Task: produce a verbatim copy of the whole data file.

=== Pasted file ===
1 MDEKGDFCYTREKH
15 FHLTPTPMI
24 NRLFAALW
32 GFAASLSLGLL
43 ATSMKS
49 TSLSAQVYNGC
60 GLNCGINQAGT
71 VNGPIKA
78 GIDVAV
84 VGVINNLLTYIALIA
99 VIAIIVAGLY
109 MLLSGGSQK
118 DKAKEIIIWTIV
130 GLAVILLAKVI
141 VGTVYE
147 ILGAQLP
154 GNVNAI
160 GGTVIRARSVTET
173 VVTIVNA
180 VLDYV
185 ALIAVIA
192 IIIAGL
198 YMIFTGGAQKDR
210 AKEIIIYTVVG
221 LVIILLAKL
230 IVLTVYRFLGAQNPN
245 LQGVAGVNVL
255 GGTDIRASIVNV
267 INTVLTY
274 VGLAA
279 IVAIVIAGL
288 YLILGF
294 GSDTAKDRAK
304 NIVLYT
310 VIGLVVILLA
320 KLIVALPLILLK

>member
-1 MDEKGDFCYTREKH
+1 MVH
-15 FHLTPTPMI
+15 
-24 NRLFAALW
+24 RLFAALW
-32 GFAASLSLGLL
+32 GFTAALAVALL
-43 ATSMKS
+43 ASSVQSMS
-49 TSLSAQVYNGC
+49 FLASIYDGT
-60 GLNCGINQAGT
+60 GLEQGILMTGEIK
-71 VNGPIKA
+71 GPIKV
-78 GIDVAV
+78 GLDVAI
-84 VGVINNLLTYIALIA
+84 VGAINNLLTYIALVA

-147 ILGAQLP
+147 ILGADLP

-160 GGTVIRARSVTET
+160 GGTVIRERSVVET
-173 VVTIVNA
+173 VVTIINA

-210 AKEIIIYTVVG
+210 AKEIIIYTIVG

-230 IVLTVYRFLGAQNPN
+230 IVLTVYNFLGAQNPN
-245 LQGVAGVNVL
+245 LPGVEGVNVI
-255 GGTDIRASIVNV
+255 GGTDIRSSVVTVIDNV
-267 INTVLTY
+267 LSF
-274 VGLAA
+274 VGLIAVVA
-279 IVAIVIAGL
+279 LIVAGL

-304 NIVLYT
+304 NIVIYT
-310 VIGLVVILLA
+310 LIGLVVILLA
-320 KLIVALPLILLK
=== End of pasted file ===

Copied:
1 MDEKGDFCYTREKH
15 FHLTPTPMI
24 NRLFAALW
32 GFAASLSLGLL
43 ATSMKS
49 TSLSAQVYNGC
60 GLNCGINQAGT
71 VNGPIKA
78 GIDVAV
84 VGVINNLLTYIALIA
99 VIAIIVAGLY
109 MLLSGGSQK
118 DKAKEIIIWTIV
130 GLAVILLAKVI
141 VGTVYE
147 ILGAQLP
154 GNVNAI
160 GGTVIRARSVTET
173 VVTIVNA
180 VLDYV
185 ALIAVIA
192 IIIAGL
198 YMIFTGGAQKDR
210 AKEIIIYTVVG
221 LVIILLAKL
230 IVLTVYRFLGAQNPN
245 LQGVAGVNVL
255 GGTDIRASIVNV
267 INTVLTY
274 VGLAA
279 IVAIVIAGL
288 YLILGF
294 GSDTAKDRAK
304 NIVLYT
310 VIGLVVILLA
320 KLIVALPLILLK

>member
-1 MDEKGDFCYTREKH
+1 MVH
-15 FHLTPTPMI
+15 
-24 NRLFAALW
+24 RLFAALW
-32 GFAASLSLGLL
+32 GFTAALAVALL
-43 ATSMKS
+43 ASSVQSMS
-49 TSLSAQVYNGC
+49 FLASIYDGT
-60 GLNCGINQAGT
+60 GLEQGILMTGEIK
-71 VNGPIKA
+71 GPIKV
-78 GIDVAV
+78 GLDVAI
-84 VGVINNLLTYIALIA
+84 VGAINNLLTYIALVA

-147 ILGAQLP
+147 ILGADLP

-160 GGTVIRARSVTET
+160 GGTVIRERSVVET
-173 VVTIVNA
+173 VVTIINA

-210 AKEIIIYTVVG
+210 AKEIIIYTIVG

-230 IVLTVYRFLGAQNPN
+230 IVLTVYNFLGAQNPN
-245 LQGVAGVNVL
+245 LPGVEGVNVI
-255 GGTDIRASIVNV
+255 GGTDIRSSVVTVIDNV
-267 INTVLTY
+267 LSF
-274 VGLAA
+274 VGLIAVVA
-279 IVAIVIAGL
+279 LIVAGL

-304 NIVLYT
+304 NIVIYT
-310 VIGLVVILLA
+310 LIGLVVILLA
-320 KLIVALPLILLK